I run with an adjustable hitch and try to get the trailer level. we also welded up the anchor points on the trailer so that the side by side sits where it needs to for tongue weight/balance etc. Im not totally ocd about mpg as sometimes I don't feel like going 10-15mpg under the speed limit even with no one around but I feel I drive safely and much safer than many of the folks around me. I only let the truck idle at a minimum for the turbo to cool and use the block heater/full synthetic oil for winters (made a huge improvement by the way) I was burning way to much of the rotella t6 5w-40 so Im trying the newer t6 15w-40 in full synthetic this winter. I burned about 1.5quarts in 5k with conventional 15w-40 but that nearly tripled on the 5w-40.

truck has zero external leaks and I have resealed the fuel bowl/filter housing and fuel lines, replaced seaping high pressure oil pump lines, all new hoses for just about everything. Im more ocd about maintenance and its paid off over the years. many 20+yr old vehicles I have run just great just don't have all the touch screen stuff.

I check air pressure every couple of months but I do a walk around and my wife still pokes fun of me but I've caught low tires and leaks that way many times.

Appreciate all the great info and again making progress so hoping to post a pic with measurements.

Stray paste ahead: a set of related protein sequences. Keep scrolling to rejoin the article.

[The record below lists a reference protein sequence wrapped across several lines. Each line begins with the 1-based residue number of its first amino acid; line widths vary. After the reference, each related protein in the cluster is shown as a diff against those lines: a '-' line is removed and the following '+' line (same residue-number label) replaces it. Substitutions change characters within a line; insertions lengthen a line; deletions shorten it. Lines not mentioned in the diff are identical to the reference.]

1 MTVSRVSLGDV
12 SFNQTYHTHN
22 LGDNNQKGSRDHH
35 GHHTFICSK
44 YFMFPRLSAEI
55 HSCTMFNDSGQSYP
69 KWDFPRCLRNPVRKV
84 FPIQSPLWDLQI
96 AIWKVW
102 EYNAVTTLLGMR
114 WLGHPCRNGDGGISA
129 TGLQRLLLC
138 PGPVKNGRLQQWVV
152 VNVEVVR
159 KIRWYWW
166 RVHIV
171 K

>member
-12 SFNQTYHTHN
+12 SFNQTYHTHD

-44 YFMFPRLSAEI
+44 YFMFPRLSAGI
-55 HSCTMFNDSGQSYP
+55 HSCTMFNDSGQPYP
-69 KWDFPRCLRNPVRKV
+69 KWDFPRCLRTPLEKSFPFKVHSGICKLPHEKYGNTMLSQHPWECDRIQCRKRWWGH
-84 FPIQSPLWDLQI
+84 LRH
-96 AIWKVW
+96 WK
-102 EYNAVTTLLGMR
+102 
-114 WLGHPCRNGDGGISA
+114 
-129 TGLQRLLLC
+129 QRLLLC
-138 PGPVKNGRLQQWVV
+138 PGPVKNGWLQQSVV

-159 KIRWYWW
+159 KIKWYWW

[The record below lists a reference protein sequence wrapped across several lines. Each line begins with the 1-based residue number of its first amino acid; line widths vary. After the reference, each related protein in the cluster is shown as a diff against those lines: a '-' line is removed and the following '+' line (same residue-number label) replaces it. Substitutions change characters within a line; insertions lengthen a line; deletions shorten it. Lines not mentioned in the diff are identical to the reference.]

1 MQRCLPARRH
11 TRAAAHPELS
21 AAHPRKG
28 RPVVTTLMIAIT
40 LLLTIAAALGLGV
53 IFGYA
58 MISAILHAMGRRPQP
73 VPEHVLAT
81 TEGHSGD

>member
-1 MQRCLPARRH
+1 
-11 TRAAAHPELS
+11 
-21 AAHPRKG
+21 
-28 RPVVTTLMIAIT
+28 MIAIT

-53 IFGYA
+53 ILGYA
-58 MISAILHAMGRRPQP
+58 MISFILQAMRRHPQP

my towing mpg seems pretty consistent. I use diesel kleen in the winter and that actually helped a solid 1mpg with winter cut blend.

me towing around 8k with the equipment trailer around 14mpg avg, city/highway.

me towing around 12-15k 8-12mpg. big 5th wheels drag a lot and lumber just is heavy for a single rear wheel 7.3l diesel with an auto.

me towing under 4k honestly 16-17+ mpg easy on highway and around 14-16 combined.

I run the tonneau cover when im empty and it paid it self off with ONE ROAD TRIP LOL. couldn't believe all the stuff I learned in a few days here lol.
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Old 09-05-2019, 11:22 AM   #20 (permalink)
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Not doing that bad, you're just below my "retired"18 mpg average in city with a 6 speed driving like an old man with a hat.

Check your calipers for drag after release, they're famous for that, my rr is showing signs.